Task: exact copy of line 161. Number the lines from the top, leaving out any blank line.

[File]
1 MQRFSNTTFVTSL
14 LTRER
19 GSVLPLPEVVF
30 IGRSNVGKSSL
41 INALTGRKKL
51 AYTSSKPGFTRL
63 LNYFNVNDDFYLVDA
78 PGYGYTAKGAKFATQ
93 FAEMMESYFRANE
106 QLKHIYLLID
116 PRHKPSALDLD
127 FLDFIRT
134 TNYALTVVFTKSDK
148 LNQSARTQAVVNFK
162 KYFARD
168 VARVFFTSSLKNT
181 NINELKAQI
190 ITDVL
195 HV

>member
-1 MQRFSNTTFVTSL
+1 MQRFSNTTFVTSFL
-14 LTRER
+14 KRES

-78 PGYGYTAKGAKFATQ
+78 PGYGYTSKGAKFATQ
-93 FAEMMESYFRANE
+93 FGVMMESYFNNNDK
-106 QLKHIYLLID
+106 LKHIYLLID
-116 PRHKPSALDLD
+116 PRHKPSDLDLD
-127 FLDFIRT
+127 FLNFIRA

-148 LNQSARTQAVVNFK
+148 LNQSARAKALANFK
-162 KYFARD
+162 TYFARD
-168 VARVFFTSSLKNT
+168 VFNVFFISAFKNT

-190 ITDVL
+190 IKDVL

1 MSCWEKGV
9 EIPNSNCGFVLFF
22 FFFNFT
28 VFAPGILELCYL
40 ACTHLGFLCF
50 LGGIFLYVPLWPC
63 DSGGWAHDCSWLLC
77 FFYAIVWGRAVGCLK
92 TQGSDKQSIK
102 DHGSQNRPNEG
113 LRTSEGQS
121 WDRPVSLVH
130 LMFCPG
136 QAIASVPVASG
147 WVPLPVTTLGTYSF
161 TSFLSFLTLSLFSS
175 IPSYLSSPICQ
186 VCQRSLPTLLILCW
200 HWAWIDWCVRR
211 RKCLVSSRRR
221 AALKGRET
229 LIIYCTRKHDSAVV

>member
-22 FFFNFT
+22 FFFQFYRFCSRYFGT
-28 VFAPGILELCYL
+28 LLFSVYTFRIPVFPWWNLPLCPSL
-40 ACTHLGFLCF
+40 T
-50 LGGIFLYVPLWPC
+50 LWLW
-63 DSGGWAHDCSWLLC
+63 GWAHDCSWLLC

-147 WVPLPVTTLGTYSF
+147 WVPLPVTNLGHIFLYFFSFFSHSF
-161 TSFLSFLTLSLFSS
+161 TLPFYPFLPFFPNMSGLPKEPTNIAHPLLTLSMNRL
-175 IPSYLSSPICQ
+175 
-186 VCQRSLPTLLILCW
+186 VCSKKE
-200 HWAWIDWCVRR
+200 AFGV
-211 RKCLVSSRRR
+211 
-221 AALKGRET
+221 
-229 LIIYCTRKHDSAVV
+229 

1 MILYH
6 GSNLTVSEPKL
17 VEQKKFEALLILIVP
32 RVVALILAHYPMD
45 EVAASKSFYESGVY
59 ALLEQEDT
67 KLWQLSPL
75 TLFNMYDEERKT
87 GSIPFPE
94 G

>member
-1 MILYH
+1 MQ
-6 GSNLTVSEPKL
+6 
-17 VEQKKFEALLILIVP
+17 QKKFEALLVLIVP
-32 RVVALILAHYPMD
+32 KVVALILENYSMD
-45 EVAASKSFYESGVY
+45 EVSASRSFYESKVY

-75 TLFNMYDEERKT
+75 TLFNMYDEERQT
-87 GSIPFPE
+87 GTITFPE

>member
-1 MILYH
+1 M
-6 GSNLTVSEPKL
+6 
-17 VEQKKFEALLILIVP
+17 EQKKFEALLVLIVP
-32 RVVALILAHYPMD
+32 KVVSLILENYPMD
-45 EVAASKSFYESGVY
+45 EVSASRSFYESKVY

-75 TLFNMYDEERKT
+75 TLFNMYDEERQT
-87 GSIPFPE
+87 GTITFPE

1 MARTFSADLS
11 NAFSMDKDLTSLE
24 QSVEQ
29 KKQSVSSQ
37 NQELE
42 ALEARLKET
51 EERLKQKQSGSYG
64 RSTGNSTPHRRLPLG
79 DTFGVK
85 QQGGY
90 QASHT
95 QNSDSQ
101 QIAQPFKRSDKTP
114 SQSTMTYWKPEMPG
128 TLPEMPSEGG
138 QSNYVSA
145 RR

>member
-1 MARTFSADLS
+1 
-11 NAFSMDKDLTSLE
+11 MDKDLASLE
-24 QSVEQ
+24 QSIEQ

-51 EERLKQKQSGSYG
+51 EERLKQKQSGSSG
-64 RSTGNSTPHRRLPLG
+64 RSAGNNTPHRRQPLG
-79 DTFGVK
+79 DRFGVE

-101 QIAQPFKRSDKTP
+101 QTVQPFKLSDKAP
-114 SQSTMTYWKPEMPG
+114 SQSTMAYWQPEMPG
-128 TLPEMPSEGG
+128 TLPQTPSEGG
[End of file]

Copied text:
+79 DRFGVE